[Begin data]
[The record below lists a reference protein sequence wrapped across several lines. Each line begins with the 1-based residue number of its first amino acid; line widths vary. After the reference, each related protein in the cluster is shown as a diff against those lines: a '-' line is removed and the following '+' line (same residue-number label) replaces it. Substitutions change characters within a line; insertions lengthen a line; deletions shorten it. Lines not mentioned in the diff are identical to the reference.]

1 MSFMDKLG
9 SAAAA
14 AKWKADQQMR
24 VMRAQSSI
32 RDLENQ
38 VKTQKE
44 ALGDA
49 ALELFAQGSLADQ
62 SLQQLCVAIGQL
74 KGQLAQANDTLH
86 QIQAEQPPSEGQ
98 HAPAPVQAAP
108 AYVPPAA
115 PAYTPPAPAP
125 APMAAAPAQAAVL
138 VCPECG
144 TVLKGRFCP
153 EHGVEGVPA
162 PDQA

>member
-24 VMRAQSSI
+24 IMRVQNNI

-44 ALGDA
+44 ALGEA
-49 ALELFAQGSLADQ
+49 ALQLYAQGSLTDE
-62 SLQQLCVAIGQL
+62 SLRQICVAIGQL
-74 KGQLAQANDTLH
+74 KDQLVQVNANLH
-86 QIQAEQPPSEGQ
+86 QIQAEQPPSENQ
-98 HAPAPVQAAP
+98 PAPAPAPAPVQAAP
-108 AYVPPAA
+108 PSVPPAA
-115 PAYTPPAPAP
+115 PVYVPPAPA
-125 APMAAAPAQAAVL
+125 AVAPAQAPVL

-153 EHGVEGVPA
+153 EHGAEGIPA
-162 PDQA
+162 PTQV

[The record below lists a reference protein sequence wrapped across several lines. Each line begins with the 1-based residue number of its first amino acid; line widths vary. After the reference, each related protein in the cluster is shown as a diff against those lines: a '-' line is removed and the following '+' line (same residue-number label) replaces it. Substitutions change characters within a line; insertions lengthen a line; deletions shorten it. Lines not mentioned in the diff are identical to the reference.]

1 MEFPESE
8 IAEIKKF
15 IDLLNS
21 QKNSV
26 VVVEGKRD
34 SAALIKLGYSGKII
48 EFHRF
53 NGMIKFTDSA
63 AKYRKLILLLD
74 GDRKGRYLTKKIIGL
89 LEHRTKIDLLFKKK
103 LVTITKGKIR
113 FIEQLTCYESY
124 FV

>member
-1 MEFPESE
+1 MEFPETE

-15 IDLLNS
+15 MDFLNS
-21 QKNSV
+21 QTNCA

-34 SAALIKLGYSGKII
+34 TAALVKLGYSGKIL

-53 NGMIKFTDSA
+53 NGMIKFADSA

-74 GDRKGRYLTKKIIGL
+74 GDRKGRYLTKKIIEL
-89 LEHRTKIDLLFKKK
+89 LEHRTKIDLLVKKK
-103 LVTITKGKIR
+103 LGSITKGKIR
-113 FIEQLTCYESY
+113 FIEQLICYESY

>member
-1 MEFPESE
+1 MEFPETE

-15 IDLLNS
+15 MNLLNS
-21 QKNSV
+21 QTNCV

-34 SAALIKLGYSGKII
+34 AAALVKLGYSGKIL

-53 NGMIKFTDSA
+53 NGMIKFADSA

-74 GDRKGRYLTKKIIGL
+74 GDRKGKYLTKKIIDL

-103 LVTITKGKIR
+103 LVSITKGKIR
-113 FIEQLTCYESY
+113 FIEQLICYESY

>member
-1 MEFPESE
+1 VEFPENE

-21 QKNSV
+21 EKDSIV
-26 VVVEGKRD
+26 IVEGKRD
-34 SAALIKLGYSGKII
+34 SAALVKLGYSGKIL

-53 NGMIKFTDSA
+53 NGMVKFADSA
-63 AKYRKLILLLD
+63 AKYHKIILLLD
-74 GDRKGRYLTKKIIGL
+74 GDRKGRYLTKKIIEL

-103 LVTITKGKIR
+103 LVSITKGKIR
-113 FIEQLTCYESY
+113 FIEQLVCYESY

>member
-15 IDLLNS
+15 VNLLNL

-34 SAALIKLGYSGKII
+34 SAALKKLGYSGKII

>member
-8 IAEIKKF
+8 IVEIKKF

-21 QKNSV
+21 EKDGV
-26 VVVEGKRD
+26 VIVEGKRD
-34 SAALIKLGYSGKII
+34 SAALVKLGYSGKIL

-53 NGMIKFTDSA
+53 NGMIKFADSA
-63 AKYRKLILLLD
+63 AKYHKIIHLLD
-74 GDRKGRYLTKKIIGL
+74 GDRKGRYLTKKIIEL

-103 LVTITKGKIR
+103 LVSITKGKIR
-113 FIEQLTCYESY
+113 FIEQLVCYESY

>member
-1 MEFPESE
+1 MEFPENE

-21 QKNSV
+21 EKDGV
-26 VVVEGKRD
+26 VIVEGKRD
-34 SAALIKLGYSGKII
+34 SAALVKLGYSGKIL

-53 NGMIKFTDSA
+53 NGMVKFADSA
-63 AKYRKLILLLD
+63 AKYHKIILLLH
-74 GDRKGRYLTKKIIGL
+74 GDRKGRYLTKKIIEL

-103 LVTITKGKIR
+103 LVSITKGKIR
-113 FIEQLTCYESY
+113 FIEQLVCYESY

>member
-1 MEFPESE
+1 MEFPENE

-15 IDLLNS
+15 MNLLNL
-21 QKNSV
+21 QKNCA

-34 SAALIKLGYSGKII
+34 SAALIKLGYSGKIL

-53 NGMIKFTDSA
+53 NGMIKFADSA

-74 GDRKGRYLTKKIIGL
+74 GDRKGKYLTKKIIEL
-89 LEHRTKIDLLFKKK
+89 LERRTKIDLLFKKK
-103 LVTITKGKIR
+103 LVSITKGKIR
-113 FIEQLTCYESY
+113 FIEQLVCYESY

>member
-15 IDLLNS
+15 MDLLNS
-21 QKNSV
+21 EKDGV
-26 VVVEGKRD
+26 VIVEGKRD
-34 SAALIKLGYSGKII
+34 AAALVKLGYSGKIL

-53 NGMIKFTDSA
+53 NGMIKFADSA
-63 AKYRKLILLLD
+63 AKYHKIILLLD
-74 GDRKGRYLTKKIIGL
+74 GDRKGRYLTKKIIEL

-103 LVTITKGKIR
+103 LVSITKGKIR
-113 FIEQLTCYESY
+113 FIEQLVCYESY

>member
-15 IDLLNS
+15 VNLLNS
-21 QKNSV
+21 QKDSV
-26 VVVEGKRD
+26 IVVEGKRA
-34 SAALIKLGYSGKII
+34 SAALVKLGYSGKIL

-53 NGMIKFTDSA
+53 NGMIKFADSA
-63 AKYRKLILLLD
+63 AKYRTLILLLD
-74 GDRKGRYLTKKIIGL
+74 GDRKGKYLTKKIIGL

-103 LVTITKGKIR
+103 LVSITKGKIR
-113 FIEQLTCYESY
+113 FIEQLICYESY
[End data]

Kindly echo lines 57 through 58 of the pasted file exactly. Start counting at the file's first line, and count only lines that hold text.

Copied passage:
89 LEHRTKIDLLFKKK
103 LVTITKGKIR